An hour or so later I needed the toilet and yep “flushed out”. Lightbulb went and I knew things were shifting. The surges seem to becoming regularly and with each one I felt a need to go inward. Yet I knew it wasn’t strong enough yet.
Bedtime came for the big 2 and I took them up to bed and tucked them in. I rarely do this as they like to sort themselves out. Somehow I knew this time to do it and cherish the last moments with them before another baby. I said to them, “I think you’ll have a baby brother by the time you wake up so get some sleep.” They were soon asleep which was unusual. As soon as they were in bed things started to become stronger and faster. Almost immediately to the point I went into my bedroom straight away to breathe and go inward. I listened to my body, I felt liberated.
I shouted R (my “boyfriend”) to come upstairs. I didn’t want to time things but I think I was doubting I was actually doing this again so we downloaded a “contraction timer” app and they were very regular. I said perhaps we should phone the midwife, knowing that my previous labour was very fast and the midwives may have to journey from Yorkshire.
They agreed to send midwife over as they knew I was in labour.
Midwife arrived about 45 minutes later by this time I definitely knew I was in labour. The surges felt painful but I was breathing them through and switching off. I think I was finally admitting I was pregnant and another baby was coming. Everything ran through my head and some instinct kicked in. Once I accepted what was happening I thought right let’s do this! Something clicked and I trusted myself and my body more than I’ve ever done before or since. (I really must trust myself) Instincts are a powerful thing and I now know this.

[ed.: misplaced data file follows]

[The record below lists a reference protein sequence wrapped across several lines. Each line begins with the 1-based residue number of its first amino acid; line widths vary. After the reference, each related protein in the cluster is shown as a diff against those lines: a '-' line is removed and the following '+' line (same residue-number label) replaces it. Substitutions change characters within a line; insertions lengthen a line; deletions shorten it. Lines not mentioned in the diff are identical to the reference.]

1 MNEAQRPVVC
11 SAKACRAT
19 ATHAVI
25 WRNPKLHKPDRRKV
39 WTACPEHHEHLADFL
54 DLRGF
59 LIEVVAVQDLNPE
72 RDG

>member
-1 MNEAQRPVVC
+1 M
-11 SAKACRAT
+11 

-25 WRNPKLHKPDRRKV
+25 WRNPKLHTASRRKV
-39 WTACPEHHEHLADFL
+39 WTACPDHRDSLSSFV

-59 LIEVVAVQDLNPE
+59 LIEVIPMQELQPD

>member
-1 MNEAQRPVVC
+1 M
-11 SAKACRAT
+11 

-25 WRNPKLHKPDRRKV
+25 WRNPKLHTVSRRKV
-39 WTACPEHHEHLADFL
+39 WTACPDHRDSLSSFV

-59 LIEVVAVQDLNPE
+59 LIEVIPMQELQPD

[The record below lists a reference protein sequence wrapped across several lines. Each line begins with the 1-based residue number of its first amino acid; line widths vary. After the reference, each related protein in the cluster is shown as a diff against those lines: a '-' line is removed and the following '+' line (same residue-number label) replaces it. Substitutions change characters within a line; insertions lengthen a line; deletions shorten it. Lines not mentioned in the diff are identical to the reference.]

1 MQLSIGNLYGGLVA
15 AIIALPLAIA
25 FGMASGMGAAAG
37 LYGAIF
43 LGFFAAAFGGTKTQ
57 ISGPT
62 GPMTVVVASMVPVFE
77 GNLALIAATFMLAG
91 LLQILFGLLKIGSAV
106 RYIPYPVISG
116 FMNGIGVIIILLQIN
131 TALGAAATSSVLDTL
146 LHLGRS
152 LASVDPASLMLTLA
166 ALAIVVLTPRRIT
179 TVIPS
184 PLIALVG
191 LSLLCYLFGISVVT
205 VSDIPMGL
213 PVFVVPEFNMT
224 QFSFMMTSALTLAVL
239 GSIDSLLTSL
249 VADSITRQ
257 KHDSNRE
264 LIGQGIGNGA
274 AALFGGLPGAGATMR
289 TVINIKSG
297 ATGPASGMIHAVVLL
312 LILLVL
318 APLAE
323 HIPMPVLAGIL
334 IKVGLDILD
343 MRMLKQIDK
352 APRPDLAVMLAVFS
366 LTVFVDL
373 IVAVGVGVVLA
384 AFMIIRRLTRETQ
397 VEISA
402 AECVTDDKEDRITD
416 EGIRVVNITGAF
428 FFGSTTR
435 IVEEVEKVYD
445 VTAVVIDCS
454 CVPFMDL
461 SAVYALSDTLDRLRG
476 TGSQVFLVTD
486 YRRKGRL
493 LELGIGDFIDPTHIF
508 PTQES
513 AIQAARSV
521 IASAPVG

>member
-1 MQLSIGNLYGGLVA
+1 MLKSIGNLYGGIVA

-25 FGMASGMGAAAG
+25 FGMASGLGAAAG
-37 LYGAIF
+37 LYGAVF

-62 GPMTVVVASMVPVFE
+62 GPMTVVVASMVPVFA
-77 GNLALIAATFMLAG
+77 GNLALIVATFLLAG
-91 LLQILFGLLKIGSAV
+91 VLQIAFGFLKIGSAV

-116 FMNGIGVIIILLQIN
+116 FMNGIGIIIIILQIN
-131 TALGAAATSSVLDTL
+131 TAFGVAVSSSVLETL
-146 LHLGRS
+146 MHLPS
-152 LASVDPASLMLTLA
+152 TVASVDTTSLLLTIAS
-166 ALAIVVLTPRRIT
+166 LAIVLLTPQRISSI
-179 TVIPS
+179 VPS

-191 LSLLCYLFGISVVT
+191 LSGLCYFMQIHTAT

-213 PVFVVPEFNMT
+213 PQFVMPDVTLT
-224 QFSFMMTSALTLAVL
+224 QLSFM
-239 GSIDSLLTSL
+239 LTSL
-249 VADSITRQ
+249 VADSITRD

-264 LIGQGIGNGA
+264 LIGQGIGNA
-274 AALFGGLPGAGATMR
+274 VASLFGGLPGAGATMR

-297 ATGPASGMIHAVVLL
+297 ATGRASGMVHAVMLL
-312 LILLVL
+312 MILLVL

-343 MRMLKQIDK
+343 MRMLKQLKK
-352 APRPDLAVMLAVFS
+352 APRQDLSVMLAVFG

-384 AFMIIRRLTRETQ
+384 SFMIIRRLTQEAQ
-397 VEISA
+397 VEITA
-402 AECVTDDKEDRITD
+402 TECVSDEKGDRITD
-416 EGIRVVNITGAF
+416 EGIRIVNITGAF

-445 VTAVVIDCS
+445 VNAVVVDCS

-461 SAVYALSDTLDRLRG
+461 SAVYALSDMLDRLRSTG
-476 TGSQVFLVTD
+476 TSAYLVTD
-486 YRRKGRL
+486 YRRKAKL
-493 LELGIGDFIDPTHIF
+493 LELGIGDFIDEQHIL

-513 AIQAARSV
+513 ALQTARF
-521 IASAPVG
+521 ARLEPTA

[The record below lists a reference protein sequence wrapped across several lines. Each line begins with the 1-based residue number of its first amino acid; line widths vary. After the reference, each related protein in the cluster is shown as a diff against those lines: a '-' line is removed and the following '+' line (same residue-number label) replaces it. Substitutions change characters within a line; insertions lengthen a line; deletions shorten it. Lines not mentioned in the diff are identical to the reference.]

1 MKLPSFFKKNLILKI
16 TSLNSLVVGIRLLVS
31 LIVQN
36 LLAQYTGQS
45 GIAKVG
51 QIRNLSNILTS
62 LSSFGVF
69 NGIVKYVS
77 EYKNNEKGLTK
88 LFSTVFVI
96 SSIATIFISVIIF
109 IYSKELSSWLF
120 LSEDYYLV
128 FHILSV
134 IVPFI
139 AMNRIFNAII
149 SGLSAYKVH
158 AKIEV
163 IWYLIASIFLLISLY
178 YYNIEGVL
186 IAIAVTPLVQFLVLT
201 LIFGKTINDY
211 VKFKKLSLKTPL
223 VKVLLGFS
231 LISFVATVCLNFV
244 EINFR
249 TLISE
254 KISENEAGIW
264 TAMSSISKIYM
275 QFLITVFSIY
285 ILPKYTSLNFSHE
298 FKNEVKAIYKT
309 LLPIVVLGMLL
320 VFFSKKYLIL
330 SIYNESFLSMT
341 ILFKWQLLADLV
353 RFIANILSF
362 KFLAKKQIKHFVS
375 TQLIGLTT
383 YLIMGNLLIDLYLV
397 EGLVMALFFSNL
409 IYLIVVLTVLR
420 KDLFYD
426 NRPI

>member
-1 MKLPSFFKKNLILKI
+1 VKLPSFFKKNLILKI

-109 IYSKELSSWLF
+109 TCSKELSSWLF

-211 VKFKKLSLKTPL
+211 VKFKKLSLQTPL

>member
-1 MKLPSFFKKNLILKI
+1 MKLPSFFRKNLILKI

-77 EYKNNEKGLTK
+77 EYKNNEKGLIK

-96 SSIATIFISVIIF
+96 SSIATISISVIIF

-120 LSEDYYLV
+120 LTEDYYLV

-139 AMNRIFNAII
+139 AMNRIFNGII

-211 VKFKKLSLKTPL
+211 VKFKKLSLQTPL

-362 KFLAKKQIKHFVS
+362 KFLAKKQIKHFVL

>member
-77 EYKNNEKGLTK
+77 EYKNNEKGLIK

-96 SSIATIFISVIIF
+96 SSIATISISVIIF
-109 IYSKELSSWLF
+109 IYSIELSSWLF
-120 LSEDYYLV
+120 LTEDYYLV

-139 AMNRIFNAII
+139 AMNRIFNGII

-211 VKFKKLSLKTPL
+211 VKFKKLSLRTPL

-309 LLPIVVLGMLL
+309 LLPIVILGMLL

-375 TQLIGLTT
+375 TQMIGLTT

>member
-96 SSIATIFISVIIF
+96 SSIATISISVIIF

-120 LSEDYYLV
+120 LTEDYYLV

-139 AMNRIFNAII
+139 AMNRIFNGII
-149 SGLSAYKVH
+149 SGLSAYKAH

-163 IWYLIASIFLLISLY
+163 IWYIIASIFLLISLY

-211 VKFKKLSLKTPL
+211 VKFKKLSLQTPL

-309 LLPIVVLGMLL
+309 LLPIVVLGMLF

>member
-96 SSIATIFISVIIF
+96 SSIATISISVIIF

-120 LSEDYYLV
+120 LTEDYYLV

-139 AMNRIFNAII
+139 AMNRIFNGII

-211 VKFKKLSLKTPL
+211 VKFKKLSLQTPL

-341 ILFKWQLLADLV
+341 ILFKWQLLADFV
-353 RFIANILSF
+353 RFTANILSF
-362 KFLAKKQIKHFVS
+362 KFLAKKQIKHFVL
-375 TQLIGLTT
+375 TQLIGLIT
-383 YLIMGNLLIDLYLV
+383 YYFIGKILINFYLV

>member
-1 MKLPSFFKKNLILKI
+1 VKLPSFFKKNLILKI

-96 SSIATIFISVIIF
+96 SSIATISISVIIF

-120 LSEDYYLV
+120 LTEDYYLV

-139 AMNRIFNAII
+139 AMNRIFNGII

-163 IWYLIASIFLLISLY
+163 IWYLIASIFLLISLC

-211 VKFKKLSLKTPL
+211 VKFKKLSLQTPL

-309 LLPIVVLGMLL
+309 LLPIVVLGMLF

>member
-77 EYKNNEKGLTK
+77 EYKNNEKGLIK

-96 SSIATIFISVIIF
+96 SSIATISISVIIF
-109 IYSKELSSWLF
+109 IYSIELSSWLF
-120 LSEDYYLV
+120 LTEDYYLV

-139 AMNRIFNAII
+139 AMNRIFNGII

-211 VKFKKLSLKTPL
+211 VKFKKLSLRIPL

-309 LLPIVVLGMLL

I bounced on the gym ball and rocked bak and forth during the surges. Remembering everything I know about switching off and listening to my body I went further and further inward.
The midwife, Lynn, came in nice and calmly mid surge and said hi to R, winked at me and simply observed. YES! I’d got a good one!
Once things subsided I came back “in the room” gently to talk to her. She introduced herself, asked questions about what I wanted to happen. She asked about me and we chatted about doulas. R was back and forth with buckets of water filling the birth pool up. Took him almost 2 hrs in the end.
My chats with the midwife gradually got shorter and shorter and she and I knew to stop chatting and allow me to move inward.
She asked me if I wanted to be examined. I was curious and ready to ask so consented. 2cm. I didn’t think much of it as I know cervix can dilate quickly and I know mine definitely can. She had also asked if she should do a little sweep too. I said yes, knowing it could get things moving and it was now midnight.
I have no idea if it was that or it did something psychologically but I did feel something change and turn up a gear then.
We called my parents to come and keep an eye on the big 2 so we could concentrate on me and new baby. I was conscious that I was naked but for a blanket I had over my shoulders and that my parents hadn’t seen me naked since childhood and specifically conscious that R and my parents were there. They didn’t seem to be phased by this though. They arrived soon after and quietly arrived, as if they just “knew”. My mum signalled in between contractions that she’d brought food for PN and sorted into freezer and fridge for me. They asked if they should just go upstairs and I said yes. Apparently they put tv on low and sat on my bed.

The pool was now full and R had been rubbing my lower back (seems to be my thing in labour) for quite a while now. I thought about getting in the pool but thought, ” hmm I feel comfy enough doing what I’m doing” and the thought of getting a contraction with one leg in one leg out put me off. I decided to not get in.